One thing I learned from the CIA is that deciphering Vladimir Putin’s personality, or, as his Russian comrades would call it, “chem chelovek dishit”, literally means “how does a person breath,” is the key to unlocking the mystery of the British Prime Minister Winston Churchill’s Russian “riddle wrapped in an enigma”. Let’s first consider the important questions: Why did Putin deliberately choose to create a crisis by sending over 100,000 troops to Ukraine’s borders? What is he hoping to gain, and what could he be putting at risk?
Putin was trained in the art and techniques of cloak-and-dagger espionage and served many years before the collapse Soviet Union. He later became Director of Russia’s internal security force, the FSB. Putin’s goal is to stay in power. His tactics are reminiscent of a coldly calculated spy who exploits the weaknesses of his adversaries with extraordinary effectiveness.
Putin and his comrades refer to the United States as the Kremlin’s main adversary. Putin believes that the U.S.-led NATO alliance poses a threat to his regime’s security. This is not due to NATO’s ostensible threat of military conflict, which Putin intentionally exaggerates. It is because Western ideals such as liberty, freedom, and democracy could spread to Russia, breaking Putin’s grip on the Russian government.
Putin is worried about Ukraine because Putin sees it as a threat to his regime.
Putin saw an opportunity to increase pressure on Ukraine and create a crisis, even though the Biden administration claimed its goal was to establish a “stable” and predictable relationship with Russia. Putin might have thought that the Biden administration while refusing to leave behind a few thousand troops in Afghanistan to stop it from becoming a terrorist state and transforming into one, was so preoccupied with its domestic agenda that it would make concessions to Ukraine.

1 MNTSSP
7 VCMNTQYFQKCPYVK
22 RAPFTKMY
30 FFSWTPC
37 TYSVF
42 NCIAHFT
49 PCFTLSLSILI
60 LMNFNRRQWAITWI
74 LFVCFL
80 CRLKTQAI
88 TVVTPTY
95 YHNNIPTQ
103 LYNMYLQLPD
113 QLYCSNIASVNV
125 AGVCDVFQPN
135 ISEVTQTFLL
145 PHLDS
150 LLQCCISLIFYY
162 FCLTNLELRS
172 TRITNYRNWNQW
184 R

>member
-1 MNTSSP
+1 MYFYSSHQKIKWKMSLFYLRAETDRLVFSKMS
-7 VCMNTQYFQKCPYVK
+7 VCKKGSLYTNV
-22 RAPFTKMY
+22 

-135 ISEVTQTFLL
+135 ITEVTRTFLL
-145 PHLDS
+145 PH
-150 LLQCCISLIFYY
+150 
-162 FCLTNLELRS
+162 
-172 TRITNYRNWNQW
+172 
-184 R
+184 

Putin has deliberately made the most unpredictable and aggressive threats against Ukraine and is now asking for a high price to remove them. Putin, in the spirit of the Soviet dictators he served, has made unrealistic demands and imposed artificial deadlines to only increase tension.
The Biden administration could not have expected anything less from the Kremlin. It invaded and occupied Georgia, enjoys a strategic partner with Iran, poisoned Sergey Skripal, a former Russian military intelligence officer, and Alexei Navalny, with a banned chemical nervous agent; interfered with U.S. elections and European elections; and launched malicious cyberattacks on U.S. government and private sector infrastructure.
Putin is already reaping the benefits of Ukraine’s crisis.
First, Putin directed his state-controlled media to portray Ukraine as such a serious threat that Russia could not resist sending troops to the border.
NATO is a defense alliance. Russia, however, is the most powerful nation on the continent with superior nuclear and conventional forces. Putin views NATO and Ukraine as Russia’s enemies and can therefore attack his own borders to threaten liberty, freedom, and democracy.
Second, Putin has shown NATO that it is ineffective to force him to withdraw his troops. Putin can threaten Ukraine’s territorial integrity, sovereignty, and sovereignty for as long as he wants. Putin is creating a wedge between the U.S.A. and Ukraine by demonstrating that NATO doesn’t have the leverage necessary to deter, counter, or defend against the Kremlin.
Third, Putin has increased Russia’s domestic prestige by going toe-to-toe with Russia’s superpower rival. This shows that he is still capable of dealing with domestic and foreign enemies despite being in power for over two decades.
Putin has learned from the failed KGB coup against Gorbachev the most dangerous threats to an autocratic system are often from within. He knows that he must not show weakness or risk an uprising even among his most loyal supporters.